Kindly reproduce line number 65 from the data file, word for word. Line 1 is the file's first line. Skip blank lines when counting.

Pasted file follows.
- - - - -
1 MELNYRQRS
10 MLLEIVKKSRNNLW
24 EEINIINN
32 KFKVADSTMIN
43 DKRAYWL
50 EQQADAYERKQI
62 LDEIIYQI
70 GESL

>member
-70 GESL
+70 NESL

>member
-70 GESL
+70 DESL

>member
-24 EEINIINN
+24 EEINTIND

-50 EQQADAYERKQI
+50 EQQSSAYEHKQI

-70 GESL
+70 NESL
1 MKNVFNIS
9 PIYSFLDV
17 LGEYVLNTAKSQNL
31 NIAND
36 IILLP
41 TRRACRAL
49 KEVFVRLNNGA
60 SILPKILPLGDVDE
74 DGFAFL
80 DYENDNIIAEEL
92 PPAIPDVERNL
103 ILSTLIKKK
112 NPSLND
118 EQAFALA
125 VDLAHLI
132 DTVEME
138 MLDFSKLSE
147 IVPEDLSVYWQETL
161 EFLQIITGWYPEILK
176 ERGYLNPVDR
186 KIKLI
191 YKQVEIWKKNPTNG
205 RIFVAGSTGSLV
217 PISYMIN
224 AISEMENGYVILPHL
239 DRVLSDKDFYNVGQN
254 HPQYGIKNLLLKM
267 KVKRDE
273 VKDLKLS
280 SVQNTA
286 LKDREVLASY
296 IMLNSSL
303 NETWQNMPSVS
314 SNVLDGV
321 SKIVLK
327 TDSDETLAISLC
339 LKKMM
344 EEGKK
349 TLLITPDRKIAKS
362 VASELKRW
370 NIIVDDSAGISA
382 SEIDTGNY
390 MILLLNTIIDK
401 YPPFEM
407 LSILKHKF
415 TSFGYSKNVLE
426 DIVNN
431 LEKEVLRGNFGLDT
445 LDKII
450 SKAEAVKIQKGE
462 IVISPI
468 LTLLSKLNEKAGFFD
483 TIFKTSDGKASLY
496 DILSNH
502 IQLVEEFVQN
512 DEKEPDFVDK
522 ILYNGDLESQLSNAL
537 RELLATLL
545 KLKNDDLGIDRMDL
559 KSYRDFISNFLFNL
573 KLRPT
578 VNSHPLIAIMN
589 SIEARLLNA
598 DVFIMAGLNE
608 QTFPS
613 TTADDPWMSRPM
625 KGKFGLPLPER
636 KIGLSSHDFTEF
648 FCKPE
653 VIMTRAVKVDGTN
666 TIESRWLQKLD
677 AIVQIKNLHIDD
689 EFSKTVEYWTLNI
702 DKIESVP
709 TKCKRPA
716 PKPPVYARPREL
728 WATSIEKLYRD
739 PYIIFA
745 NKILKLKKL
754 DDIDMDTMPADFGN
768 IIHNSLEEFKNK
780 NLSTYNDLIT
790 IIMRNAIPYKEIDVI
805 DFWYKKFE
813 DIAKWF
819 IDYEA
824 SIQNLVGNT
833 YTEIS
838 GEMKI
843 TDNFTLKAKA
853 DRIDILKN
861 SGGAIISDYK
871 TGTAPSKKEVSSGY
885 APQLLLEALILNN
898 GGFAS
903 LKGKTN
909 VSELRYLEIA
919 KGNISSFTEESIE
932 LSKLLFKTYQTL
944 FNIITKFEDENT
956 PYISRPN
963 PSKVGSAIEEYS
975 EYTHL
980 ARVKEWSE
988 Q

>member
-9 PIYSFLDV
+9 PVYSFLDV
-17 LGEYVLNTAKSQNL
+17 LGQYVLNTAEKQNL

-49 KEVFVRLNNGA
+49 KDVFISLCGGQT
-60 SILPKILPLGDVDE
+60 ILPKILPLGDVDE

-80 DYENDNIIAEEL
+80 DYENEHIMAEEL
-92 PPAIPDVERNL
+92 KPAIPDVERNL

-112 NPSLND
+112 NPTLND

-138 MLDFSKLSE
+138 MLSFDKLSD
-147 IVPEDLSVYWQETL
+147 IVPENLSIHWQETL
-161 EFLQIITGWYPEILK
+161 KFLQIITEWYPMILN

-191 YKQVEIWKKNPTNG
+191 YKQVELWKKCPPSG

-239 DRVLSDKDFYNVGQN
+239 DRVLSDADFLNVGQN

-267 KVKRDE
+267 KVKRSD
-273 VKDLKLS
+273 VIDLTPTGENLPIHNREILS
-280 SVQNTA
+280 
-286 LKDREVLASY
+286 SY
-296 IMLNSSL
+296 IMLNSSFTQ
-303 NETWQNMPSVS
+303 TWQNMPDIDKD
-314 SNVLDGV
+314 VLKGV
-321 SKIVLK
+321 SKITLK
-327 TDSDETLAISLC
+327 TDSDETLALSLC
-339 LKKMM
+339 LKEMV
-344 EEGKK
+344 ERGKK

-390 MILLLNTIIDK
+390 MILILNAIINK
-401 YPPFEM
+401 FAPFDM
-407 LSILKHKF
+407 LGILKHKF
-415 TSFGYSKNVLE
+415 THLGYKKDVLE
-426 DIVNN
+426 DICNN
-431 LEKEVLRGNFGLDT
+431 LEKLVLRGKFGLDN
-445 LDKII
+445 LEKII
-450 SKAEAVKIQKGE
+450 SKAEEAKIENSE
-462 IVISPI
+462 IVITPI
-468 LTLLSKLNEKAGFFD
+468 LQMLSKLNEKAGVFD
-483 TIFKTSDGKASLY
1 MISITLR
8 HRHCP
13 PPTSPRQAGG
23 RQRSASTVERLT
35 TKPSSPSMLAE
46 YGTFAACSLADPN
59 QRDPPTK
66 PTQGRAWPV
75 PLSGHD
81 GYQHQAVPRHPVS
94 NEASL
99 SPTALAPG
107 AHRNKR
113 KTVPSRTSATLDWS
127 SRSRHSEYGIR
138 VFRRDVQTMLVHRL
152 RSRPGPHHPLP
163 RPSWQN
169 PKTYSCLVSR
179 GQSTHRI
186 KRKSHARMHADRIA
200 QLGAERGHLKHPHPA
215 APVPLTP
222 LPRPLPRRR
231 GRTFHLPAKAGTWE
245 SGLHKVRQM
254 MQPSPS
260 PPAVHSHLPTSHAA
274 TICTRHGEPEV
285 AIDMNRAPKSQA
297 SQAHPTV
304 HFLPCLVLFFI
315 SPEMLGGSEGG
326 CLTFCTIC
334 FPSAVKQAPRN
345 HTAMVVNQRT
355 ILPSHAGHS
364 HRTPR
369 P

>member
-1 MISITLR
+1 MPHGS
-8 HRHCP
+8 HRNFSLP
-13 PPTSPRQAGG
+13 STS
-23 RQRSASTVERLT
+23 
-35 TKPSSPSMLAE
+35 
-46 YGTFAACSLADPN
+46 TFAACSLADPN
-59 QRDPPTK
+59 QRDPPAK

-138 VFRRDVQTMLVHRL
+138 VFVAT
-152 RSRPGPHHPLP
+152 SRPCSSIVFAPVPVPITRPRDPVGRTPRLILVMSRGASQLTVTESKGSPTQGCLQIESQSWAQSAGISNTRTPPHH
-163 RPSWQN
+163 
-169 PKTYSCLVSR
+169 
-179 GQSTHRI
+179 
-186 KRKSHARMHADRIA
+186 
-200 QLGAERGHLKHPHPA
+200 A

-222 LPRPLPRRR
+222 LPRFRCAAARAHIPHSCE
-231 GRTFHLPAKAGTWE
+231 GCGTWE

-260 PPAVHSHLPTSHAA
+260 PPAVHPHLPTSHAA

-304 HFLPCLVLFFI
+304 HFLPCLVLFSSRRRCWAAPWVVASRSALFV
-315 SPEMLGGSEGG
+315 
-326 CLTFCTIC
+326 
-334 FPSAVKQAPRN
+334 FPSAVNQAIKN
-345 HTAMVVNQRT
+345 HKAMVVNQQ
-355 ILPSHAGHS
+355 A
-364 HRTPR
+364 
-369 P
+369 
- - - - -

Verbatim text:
401 YPPFEM